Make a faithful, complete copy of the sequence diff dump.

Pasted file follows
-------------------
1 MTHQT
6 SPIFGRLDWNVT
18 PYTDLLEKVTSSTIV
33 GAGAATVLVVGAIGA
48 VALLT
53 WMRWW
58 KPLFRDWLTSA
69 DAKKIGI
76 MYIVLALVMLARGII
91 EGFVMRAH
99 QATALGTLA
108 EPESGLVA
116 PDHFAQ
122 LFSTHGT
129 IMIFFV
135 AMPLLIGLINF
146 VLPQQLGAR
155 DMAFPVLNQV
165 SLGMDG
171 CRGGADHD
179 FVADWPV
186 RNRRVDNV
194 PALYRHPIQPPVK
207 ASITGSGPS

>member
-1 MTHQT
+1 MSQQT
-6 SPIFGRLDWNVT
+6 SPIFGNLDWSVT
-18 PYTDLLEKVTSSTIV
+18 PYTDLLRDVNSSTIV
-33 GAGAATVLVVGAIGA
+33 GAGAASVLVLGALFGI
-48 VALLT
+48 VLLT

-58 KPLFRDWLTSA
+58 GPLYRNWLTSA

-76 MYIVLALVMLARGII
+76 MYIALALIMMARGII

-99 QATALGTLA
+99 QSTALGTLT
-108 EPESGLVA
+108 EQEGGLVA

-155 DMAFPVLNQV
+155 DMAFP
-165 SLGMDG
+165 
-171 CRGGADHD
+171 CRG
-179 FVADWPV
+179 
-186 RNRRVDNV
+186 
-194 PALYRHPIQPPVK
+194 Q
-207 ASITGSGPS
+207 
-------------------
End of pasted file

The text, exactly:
1 MTHQT
6 SPIFGRLDWNVT
18 PYTDLLEKVTSSTIV
33 GAGAATVLVVGAIGA
48 VALLT
53 WMRWW
58 KPLFRDWLTSA
69 DAKKIGI
76 MYIVLALVMLARGII
91 EGFVMRAH
99 QATALGTLA
108 EPESGLVA
116 PDHFAQ
122 LFSTHGT
129 IMIFFV
135 AMPLLIGLINF
146 VLPQQLGAR
155 DMAFPVLNQV
165 SLGMDG
171 CRGGADHD
179 FVADWPV
186 RNRRVDNV
194 PALYRHPIQPPVK
207 ASITGSGPS

>member
-1 MTHQT
+1 MSQQT
-6 SPIFGRLDWNVT
+6 SPIFGNLDWSVT
-18 PYTDLLEKVTSSTIV
+18 PYTDLLRDVNSSTIV
-33 GAGAATVLVVGAIGA
+33 GAGAASVLVLGALFGI
-48 VALLT
+48 VLLT

-58 KPLFRDWLTSA
+58 GPLYRNWLTSA

-76 MYIVLALVMLARGII
+76 MYIALALIMMARGII

-99 QATALGTLA
+99 QSTALGTLT
-108 EPESGLVA
+108 EQEGGLVA

-155 DMAFPVLNQV
+155 DMAFP
-165 SLGMDG
+165 
-171 CRGGADHD
+171 CRG
-179 FVADWPV
+179 
-186 RNRRVDNV
+186 
-194 PALYRHPIQPPVK
+194 Q
-207 ASITGSGPS
+207 